|First posted 6/19/2012; updated 11/23/2020.|
Released: February 10, 1971
Charted: April 10, 1971
Peak: 115 US, 4 UK, 18 CN, 3 AU
Sales (in millions): 13.0 US, 0.6 UK, 25 world (includes US and UK)
Genre: adult contemporary/pop
Song Title (Writers) [time] (date of single release, chart peaks) Click for codes to singles charts.
Total Running Time: 44:31
4.541 out of 5.00 (average of 29 ratings)
Quotable: Brought “the fledgling singer/songwriter phenomenon to the masses” – All Music Guide
About the Album:
Carole King made a name for herself in the 1960s as a songwriter with her husband, Gerry Goffin. They wrote hit songs for the Shirelles (“Will You Love Me Tomorrow?,” #1 in 1960), Bobby Vee (“Take Good Care of My Baby,” #1 in 1961), Little Eva (“The Loco-Motion,” #1 in 1962), Steve Lawrence (“Go Away Little Girl,” #1 in 1962), the Drifters (“Up on the Roof,” #5 in 1962), the Chiffons (“One Fine Day,” #5 in 1963), Herman’s Hermits (“I’m into Something Good,” #13 in 1964), the Righteous Brothers (“Just Once in My Life,” #9 in 1965), the Animals (“Don’t Bring Me Down,” #12 in 1966), the Monkees (“Pleasant Valley Sunday,” #3 in 1967), Aretha Franklin (“You Make Me Feel Like a Natural Woman,” #8 in 1967), and Blood, Sweat & Tears (“Hi-De-Ho,” #14 in 1970). (See a list of the top 50 songs written and/or performed by King here).
“Always a superior pop composer, King reaches even greater heights as a performer.” AMG The album “created the archetype of the female singer-songwriter” TL by bringing “the fledgling…phenomenon to the masses.” AMG King “insists on being heard as she is – not raunchy and hot-to-trot or sweet and be-yoo-ti-ful, just human, with all the cracks and imperfections that implies.” RC She “is casual, intimate, and tough; she covers all the emotional ground of the post-liberated woman with ease.” AZ It is “an intensely emotional record” AMG delivered with “disarming simplicity, and humane, undisguised sincerity.” GS Taylor said the album was comprised of “very personal, very accessible statements, built from the ground up with a simple, elegant architecture.” BN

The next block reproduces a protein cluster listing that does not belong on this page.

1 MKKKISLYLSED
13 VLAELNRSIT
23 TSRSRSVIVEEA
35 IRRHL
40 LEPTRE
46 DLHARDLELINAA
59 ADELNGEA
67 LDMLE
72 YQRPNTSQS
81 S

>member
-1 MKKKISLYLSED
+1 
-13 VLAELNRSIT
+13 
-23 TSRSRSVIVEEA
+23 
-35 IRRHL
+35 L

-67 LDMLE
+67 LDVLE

“The music is loose, earthy, L.A. session-pop” AZ and while this is “Pacific rock…[it is delivered] with a sharpness worthy of a Brooklyn girl.” RC Tapestry “is not over-produced, which makes up a big part of the album’s homespun charm.” DV It “is a light and airy work on its surface, occasionally skirting the boundaries of jazz.” AMG It relies “on pianos and gentle drumming” AMG “with a few sonic flourishes and some saxophone and guitar here and there.” DV
“Instead of the music, Tapestry is carried by the hooks and riveting vocals from King.” DV Her “voice has limits, range chief among them, and that’s a critical part of Tapestry’s charm.” TL
You’ve Got a Friend
It took a push from King’s friend James Taylor to get her to start recording and performing her own songs. She released her first solo album, Writer, in 1970 and then the monstrous Tapestry followed a year later. She was working on it at the same time Taylor was recording his Mud Slide Slim and the Blue Horizon album. They both recorded “You’ve Got a Friend,” which she wrote, using the same players. It came out first on her album, but his version became the chart-topping single. Both versions won Grammys – hers for Song of the Year and his for Best Male Pop Vocal Performance.